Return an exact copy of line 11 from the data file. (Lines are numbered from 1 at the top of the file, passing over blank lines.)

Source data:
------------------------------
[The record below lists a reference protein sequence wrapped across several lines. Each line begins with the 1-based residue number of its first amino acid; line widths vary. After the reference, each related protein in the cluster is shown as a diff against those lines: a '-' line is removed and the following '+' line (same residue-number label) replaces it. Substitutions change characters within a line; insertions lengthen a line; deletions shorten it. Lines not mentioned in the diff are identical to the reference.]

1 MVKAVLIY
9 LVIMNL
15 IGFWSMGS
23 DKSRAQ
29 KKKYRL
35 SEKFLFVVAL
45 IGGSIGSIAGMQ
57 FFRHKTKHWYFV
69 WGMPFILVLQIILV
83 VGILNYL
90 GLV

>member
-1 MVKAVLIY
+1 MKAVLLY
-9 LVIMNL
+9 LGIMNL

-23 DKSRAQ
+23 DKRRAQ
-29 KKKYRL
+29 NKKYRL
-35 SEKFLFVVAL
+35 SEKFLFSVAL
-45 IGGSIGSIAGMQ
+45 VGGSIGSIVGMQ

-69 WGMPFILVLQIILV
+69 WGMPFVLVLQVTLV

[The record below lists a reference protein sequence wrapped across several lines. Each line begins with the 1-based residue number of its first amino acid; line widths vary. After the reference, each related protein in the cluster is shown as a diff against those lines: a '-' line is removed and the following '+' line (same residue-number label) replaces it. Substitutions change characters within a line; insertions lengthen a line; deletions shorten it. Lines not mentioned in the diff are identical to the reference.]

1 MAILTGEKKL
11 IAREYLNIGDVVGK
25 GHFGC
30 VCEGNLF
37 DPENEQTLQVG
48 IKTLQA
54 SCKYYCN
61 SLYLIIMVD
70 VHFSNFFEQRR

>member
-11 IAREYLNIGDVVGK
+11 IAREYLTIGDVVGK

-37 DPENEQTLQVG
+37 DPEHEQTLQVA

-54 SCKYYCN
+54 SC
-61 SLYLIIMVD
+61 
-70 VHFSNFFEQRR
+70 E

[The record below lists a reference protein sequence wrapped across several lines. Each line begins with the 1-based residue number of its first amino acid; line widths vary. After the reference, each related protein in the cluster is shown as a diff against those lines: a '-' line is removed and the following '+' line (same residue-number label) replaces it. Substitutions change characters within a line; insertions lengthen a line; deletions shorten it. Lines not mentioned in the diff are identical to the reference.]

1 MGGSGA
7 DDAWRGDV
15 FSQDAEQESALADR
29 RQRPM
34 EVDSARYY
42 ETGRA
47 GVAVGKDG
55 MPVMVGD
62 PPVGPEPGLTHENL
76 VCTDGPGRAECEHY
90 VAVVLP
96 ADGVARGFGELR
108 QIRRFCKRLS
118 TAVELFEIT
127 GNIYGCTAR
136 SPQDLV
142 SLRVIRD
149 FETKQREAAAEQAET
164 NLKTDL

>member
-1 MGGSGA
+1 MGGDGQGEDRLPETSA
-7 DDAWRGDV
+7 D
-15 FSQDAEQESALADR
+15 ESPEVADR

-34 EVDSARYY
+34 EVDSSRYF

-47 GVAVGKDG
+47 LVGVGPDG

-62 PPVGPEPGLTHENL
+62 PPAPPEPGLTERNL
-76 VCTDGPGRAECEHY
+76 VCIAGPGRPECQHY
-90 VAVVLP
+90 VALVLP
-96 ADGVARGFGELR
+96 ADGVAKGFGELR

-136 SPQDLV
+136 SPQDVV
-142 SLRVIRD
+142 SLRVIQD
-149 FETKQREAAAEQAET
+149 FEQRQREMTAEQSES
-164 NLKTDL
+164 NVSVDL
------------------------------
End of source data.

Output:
83 VGILNYL